- Gold – 18 months
Girls were allowed to join the scheme in 1958, the same year the first Gold awards were being distributed.
At the beginning of the awards youngsters were encouraged to join outdoor events such as orienteering or volunteer work; gradually it has grown from local events into something more global. So you may be working on a project about conservation in the Norfolk Broads one year, and aiming for your Gold Badge by joining an expedition to Canada the next.
The values of the scheme are fundamental to a young person's development, in that they achieve something for themselves, probably for the first time in their lives.
The World Wide Fund for Nature
In 1961 the Duke co-founded the World Wildlife Fund and was appointed the first President of the WWF UK division. He became the International President of the newly named World Wide Fund for Nature in 1981, and held that position for 16 years until his retirement in 1996. Now, as President Emeritus, the Duke still actively campaigns on behalf of the fund.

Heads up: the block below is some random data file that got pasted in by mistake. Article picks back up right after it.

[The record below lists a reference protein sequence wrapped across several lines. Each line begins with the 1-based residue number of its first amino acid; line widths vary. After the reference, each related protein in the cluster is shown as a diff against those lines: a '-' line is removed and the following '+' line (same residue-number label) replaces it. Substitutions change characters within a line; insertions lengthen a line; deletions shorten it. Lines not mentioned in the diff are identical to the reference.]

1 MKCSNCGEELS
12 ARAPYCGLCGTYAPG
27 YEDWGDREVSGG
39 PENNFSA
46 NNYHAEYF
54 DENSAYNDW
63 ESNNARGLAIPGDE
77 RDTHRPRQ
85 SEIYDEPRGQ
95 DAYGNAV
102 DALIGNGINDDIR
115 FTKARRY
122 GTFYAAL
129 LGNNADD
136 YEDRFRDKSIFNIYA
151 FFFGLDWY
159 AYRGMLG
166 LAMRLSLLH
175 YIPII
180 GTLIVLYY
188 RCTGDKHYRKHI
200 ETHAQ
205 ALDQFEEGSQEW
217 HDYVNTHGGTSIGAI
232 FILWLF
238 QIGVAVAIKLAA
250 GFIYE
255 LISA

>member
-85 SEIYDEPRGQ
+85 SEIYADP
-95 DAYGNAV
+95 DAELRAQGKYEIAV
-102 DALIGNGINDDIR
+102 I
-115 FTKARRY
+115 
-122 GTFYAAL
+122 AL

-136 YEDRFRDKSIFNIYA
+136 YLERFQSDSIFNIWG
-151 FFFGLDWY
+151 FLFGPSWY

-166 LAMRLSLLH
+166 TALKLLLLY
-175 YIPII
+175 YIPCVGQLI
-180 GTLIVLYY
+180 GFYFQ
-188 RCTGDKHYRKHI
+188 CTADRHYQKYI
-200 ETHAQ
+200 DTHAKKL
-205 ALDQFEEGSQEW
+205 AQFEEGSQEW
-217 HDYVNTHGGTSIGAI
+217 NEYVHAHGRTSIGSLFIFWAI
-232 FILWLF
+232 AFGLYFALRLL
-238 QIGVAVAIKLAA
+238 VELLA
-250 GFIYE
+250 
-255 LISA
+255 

For more than 40 years he has tirelessly visited over 50 countries on five continents, where he helped raise funds and promoted awareness to governments and corporate companies at the highest levels. The Duke's involvement and passion for the WWF could not be ignored.
The Cutty Sark
When a major fire swept through the decks of the Cutty Sark on 21 May, 2007, it was feared that the last Tea–Clipper would be lost from our heritage for ever. More by luck than judgement, many major parts of the ship had been removed for renovation or storage, and when a full inspection of the decks were carried out, it was just a few of the antique decking planks which were destroyed. Fortunately, many of the planks were able to be restored.
The Duke, who is president of the Cutty Sark Trust, visited the ship and announced that more money was being promised for its restoration. Currently the Trust has been able to raise £30 million of the anticipated £35 million required to fully restore the ship to its former glory.